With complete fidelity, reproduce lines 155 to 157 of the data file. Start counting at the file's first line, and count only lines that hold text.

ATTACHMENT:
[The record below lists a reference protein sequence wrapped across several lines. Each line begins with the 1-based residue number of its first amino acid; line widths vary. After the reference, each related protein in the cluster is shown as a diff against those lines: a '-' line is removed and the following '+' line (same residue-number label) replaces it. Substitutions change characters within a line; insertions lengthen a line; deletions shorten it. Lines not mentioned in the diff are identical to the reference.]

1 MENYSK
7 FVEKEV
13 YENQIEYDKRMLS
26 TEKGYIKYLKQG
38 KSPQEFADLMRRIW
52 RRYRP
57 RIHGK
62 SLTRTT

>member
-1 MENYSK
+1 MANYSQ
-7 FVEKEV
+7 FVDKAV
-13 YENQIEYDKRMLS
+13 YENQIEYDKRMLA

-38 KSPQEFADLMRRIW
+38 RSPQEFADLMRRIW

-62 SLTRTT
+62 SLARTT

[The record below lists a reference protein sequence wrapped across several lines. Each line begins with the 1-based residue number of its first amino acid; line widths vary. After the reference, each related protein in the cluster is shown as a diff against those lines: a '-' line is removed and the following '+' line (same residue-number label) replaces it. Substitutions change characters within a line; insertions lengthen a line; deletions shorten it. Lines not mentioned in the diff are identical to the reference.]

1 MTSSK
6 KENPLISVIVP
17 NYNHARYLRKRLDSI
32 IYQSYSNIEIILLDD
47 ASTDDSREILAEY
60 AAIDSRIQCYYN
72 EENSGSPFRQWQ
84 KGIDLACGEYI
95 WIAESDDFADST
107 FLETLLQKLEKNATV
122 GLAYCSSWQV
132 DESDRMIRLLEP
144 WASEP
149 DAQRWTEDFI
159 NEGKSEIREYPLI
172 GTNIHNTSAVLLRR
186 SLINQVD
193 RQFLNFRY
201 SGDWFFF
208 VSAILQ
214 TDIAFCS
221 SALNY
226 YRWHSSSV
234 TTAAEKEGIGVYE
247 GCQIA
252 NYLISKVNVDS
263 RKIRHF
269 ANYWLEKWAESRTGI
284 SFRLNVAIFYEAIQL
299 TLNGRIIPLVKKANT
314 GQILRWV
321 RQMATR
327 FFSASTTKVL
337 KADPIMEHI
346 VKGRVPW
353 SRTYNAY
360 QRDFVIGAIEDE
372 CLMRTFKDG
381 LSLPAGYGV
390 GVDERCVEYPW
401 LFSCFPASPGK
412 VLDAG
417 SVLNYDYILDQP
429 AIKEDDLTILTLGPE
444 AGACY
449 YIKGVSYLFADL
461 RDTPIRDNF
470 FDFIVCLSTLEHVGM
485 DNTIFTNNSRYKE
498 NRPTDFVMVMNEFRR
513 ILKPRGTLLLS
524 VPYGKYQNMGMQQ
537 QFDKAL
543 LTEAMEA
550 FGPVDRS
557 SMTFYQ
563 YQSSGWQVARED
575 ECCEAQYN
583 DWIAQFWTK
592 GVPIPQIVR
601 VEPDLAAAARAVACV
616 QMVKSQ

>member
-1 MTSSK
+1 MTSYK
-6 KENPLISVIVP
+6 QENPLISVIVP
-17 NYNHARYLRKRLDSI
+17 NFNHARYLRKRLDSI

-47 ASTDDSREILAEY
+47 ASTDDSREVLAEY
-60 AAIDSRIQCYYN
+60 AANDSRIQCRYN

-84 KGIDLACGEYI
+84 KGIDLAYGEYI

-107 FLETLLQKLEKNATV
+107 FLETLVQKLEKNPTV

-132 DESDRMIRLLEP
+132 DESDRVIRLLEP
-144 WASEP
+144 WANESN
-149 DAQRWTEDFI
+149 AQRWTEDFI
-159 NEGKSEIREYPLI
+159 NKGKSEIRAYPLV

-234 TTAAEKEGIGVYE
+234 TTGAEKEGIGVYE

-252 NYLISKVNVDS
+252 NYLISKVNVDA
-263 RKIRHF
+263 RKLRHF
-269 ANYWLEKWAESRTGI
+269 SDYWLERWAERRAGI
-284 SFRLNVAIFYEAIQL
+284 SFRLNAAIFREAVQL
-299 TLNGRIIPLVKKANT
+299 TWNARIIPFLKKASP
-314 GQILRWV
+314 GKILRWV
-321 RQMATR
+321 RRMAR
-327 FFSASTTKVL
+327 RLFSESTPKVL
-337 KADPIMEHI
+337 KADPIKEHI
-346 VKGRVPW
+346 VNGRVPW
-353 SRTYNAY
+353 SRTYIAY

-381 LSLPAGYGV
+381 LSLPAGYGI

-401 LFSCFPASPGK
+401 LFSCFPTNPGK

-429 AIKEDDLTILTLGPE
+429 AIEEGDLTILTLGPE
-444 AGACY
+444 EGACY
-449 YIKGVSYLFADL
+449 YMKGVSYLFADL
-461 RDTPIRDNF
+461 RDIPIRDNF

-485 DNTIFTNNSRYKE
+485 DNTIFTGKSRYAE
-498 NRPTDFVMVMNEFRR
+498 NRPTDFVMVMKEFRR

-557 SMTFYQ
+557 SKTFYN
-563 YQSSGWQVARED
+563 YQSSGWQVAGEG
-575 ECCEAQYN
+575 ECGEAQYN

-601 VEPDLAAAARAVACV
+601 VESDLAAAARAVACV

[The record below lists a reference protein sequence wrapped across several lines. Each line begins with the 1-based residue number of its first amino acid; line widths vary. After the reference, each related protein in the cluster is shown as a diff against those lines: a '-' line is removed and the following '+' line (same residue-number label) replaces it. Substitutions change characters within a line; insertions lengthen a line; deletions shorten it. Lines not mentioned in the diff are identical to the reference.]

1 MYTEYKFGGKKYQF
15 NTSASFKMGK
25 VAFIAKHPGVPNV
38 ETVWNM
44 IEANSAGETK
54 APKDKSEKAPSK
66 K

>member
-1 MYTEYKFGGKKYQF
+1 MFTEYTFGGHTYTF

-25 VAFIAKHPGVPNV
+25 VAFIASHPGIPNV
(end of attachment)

[The record below lists a reference protein sequence wrapped across several lines. Each line begins with the 1-based residue number of its first amino acid; line widths vary. After the reference, each related protein in the cluster is shown as a diff against those lines: a '-' line is removed and the following '+' line (same residue-number label) replaces it. Substitutions change characters within a line; insertions lengthen a line; deletions shorten it. Lines not mentioned in the diff are identical to the reference.]

1 MYTEYKFGGKKYQF
15 NTSASFKMGK